We are also in the preliminary stages of getting the rest of the roundhouse floor concreted which will make for an easier walk for visitors and protect the machinery on display in there as dust and dirt are the enemies of vintage machinery.  It will also give us the opportunity to group the items that relate to a specific crop - for example, fruit, dairying, hay production etc - together to better tell the story, assisted by the relevant panels as mentioned above.

Should you require any further information about the South West Rail and Heritage Centre, visit, and like, our Facebook page at [color=#1155cc] or email us at [color=#1155cc][/color] or call me (Norm) on 0459 712 552.  We can also tell you all about the Boyanup Sunday promotion via our email address or by phone.[/color]
  swrhc Locomotive Driver

[size=2]Another 100+ crowd visited the SWRHC for our "From Farm to Fork" Open Day to find out about the agricultural past of the district and the part that the railways played in it - or was it that they had heard that Boyanup was host to the first vineyard and winery in the South West and thought that wine tastings would be the go? Whatever the reason, our visitors left with an appreciation of the work of the early settlers but,sadly, no lasting tingle on the palate from a tantalising taste of a century old grape fermentation.

As always, our "customer service crew" did us proud in making visitors feel welcome and important. Thanks Graham at the front desk, Kelly and Steven at the sausage sizzle and Carolyn, Evee and Anne in the Picnic Van. We were very pleased to welcome Evee to our crew of volunteers as this freed Anne to be able to offer some activities to any of our younger visitors who wanted to learn through "doing". Thanks also to Don who was tasked with keeping an eye on the roundhouse and to our merry-go-round which kept many children "entertained" for ages.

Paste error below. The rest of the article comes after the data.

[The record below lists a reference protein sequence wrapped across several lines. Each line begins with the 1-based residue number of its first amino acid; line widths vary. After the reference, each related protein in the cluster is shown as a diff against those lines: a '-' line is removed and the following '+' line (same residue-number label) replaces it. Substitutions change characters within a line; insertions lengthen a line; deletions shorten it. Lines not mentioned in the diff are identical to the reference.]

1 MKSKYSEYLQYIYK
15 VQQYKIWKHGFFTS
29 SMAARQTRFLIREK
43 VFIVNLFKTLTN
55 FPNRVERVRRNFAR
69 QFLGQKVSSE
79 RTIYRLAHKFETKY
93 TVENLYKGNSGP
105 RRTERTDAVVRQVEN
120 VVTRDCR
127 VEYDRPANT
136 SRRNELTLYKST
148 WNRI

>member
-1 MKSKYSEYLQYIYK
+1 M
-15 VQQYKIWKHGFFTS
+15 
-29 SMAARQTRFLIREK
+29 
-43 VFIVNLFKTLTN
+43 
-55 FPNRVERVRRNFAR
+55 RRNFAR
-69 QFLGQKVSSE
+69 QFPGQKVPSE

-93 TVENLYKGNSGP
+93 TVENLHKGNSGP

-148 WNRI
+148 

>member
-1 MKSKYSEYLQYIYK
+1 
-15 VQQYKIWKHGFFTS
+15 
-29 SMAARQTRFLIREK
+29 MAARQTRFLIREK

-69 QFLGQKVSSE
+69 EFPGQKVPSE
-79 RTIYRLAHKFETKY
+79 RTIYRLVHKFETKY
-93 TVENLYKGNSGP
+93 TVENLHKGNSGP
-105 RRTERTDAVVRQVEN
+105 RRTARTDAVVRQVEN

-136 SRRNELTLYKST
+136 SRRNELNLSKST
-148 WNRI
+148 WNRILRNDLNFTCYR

And of course, our on site groups were in full swing. Garry, Harry and Picko ran more trains than the PTA in Perth, with Picko's very large, and noisy, Garratt loco a feature, the blacksmiths kept themselves very busy making a broad axe blade which they finished just before closing time, our old machinery men again had visitors mesmerised by their operating engines (I swear that Don has a hidden collection that Jill doesn't know about as every month he has a different one operating!) while Elwyn's "Buttercup the cow" set a world record for producing a stream of milk for 4 hours straight and Allan's 1930 Chevrolet Tourer showed what the prosperous farmer of that time drove into town on a Saturday morning to get the week's supplies. A special mention must be made of Jacob, nine years old and already right into machinery - I think Grandad Allan has had some influence here - who noted the number of leaves outside the machinery shed so cranked up our leaf picker upper and proceeded to suck up every leaf that lay on the ground.

In the roundhouse John, Roy and Gary continued the restoration of the old carriage and hope to have in the near future one compartment fully restored to allow for closer inspection by visitors whilst in their "Taj Mahal" at the back of the roundhouse Gordon, Dave and Terry were only too happy to "Show and Tell" about the Men's Shed. In doing so, they gained a new member who will very shortly, along with his good lady, be the first residents of the Meadowbrooke Lifestyle Village which is next door to the SWRHC.

In recent weeks we have gained another volunteer helper and we warmly welcome Barry to our "crew". He has taken on the painting of the picket fence around the Picnic Van and finishing off the painting of the rails leading into the van.

I also called upon the Men's Shed for a bit of help to shift some sleepers before the Open Day and Paul and Don answered the call, although their backs and arms probably still regret it - thanks guys. I will be calling on the Men's Shed for help again in the near future as the stands for some interpretive signs are ready and I hope that they will put the bits together in time for the next Open Day.